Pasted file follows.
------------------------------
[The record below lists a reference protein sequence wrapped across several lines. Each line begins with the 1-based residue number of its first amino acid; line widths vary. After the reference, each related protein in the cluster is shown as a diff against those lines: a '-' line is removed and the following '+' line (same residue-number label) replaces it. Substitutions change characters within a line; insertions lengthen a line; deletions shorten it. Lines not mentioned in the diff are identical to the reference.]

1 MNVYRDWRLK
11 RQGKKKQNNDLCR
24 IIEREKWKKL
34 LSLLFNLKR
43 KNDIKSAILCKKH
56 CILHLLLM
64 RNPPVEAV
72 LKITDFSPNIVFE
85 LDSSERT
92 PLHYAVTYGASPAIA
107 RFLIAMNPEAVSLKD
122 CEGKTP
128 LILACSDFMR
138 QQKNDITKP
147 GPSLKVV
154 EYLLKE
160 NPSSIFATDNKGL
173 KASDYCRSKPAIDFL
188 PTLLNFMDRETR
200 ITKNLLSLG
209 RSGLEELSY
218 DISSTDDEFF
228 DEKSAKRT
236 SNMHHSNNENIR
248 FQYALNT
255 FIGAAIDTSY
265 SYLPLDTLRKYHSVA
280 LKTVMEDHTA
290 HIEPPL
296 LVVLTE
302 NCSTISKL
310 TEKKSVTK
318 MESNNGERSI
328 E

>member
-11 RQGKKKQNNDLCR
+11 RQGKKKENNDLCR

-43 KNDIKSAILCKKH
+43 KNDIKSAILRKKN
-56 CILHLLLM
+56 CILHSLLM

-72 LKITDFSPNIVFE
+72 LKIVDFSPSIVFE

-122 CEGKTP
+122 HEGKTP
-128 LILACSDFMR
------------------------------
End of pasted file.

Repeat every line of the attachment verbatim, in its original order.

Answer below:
[The record below lists a reference protein sequence wrapped across several lines. Each line begins with the 1-based residue number of its first amino acid; line widths vary. After the reference, each related protein in the cluster is shown as a diff against those lines: a '-' line is removed and the following '+' line (same residue-number label) replaces it. Substitutions change characters within a line; insertions lengthen a line; deletions shorten it. Lines not mentioned in the diff are identical to the reference.]

1 MNVYRDWRLK
11 RQGKKKQNNDLCR
24 IIEREKWKKL
34 LSLLFNLKR
43 KNDIKSAILCKKH
56 CILHLLLM
64 RNPPVEAV
72 LKITDFSPNIVFE
85 LDSSERT
92 PLHYAVTYGASPAIA
107 RFLIAMNPEAVSLKD
122 CEGKTP
128 LILACSDFMR
138 QQKNDITKP
147 GPSLKVV
154 EYLLKE
160 NPSSIFATDNKGL
173 KASDYCRSKPAIDFL
188 PTLLNFMDRETR
200 ITKNLLSLG
209 RSGLEELSY
218 DISSTDDEFF
228 DEKSAKRT
236 SNMHHSNNENIR
248 FQYALNT
255 FIGAAIDTSY
265 SYLPLDTLRKYHSVA
280 LKTVMEDHTA
290 HIEPPL
296 LVVLTE
302 NCSTISKL
310 TEKKSVTK
318 MESNNGERSI
328 E

>member
-11 RQGKKKQNNDLCR
+11 RQGKKKENNDLCR

-43 KNDIKSAILCKKH
+43 KNDIKSAILRKKN
-56 CILHLLLM
+56 CILHSLLM

-72 LKITDFSPNIVFE
+72 LKIVDFSPSIVFE

-122 CEGKTP
+122 HEGKTP
-128 LILACSDFMR